If you've played The Witcher 3: Wild Hunt, you've likely come across Gwent, a collectible card game everyone - including our hero, Geralt of Rivia - is obsessed with. And there's a good reason for this: Gwent is an incredible, approachable card game based around bluffing and deception with a ton of depth. The reception toward it was so strong that CD Projekt Red decided to break it out into its own stand-alone game - but Gwent: The Card Game is so much more than a game of cards.
For those not familiar with the rules, it's actually pretty simple. You start with ten cards, and that's all you get (unless you use other cards or abilities which let you draw more). You place your cards at specific ranges on the board in front of you - short, medium, and long range. Players take turns playing cards, and when you think you're done, you can elect to stop playing for the round. Damages are totaled and the highest number wins the round. Best of three rounds wins.
Where Gwent gets tricky is in how cards interact with each other and change the rules. You can elect to stack your deck with soldiers which let you draw a ton of additional cards, but end up using their power against you - which you can use to throw the first round, bleeding your enemy while you end up with even more powerful cards. Others let you summon every card of that type, whether it's in the deck or discarded, onto the field once you play it. Hero abilities, factions, deck types - all of these combine to let you bend Gwent to your will.
The problem with the Witcher's version of the game is that you're playing against the AI, and so it's really easy to come up with a strategy, get a ton of really powerful cards by the end of the main quest, and just mow through the opposition. In Gwent: The Card Game, that all changes. For one, you can play against other people now, so the same strategies that may trip up an AI won't work against other live players, who may recognize that you're doing the same thing every single game. Most importantly, the entire game has been rebuilt and rebalanced from the ground up. New cards have been introduced which allow players even more choice in how they build their decks and surprise their opponents.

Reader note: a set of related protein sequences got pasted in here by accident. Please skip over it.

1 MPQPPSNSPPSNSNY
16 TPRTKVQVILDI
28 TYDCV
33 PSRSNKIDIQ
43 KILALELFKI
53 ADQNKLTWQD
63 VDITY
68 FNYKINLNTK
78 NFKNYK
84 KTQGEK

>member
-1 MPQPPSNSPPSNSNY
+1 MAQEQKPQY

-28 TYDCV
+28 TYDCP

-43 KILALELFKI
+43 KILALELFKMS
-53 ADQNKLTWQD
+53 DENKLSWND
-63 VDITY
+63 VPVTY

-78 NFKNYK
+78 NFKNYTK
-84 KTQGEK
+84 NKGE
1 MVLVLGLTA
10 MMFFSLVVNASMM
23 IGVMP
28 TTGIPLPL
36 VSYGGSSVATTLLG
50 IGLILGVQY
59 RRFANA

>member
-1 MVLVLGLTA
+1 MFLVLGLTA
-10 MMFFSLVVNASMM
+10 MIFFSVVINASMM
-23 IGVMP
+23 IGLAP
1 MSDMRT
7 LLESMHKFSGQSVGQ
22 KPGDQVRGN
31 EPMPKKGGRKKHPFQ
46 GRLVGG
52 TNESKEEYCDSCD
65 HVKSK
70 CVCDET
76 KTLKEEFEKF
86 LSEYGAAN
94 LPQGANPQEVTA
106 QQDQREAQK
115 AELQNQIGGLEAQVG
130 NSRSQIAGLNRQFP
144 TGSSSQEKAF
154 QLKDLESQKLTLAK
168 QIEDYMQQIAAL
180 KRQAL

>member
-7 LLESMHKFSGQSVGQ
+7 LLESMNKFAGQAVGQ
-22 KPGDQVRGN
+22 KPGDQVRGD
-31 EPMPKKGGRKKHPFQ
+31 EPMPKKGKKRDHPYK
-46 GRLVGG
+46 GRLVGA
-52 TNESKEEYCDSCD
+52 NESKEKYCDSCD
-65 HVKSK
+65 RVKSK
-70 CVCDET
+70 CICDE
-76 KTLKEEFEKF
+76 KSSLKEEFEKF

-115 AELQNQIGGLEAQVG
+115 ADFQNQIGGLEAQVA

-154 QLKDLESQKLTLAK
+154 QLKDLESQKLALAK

Gwent: The Card Game doesn't just port the game over with a few new cards and tweaks though. It's gotten a complete visual overhaul, and the kinds of flourishes you see - the fully-animated coin which represents turn order, brighter colors and numbers, and a clearer UI - all evoke feelings of that other digital card game, Hearthstone. It looks so much better than the version of the game found in The Witcher 3, and there are even premium cards which display images in full 3D. It's a nice looking game.
But the improvements don't stop there. Gwent: The Card Game will also come with a fully-featured single-player campaign. I'm not talking just a series of card battles with some text on top. These are multi-hour campaigns featuring fully-fleshed out stories about Geralt and the rest of The Witcher's colorful cast which were either cut from previous games, or based around interesting ideas the writers had but never had a chance to expand on. Each campaign is fully voiced with characters from the main game (that's right, Doug Cockle's gravelly voice returns), feature a side quests off the beaten path, and dialog trees and choices which may reward you with additional cards if you choose wisely.
Most impressive is that it's being designed as a free-to-play game. CD Projekt Red isn't going into specifics just yet about what that entails, but when I spoke to Damien Monnier, lead designer of the game, he told me that he believes the team has "cracked it" when it comes to monetization, allowing players to enjoy Gwent without spending money, and without being forced to grind for additional cards. These could be empty words coming from other developers, but CD Projekt Red has made a reputation for itself as giving players a lot of value for their money, so hopefully Gwent maintains the same philosophy.
It's clear that CD Projekt Red is putting as much love and attention into what could've been a simple throw-away side game as it does into its full-sized RPGs. You can sign up for the multiplayer-only closed beta at playgwent.com, coming in September to PC and Xbox One, with PS4 to come later.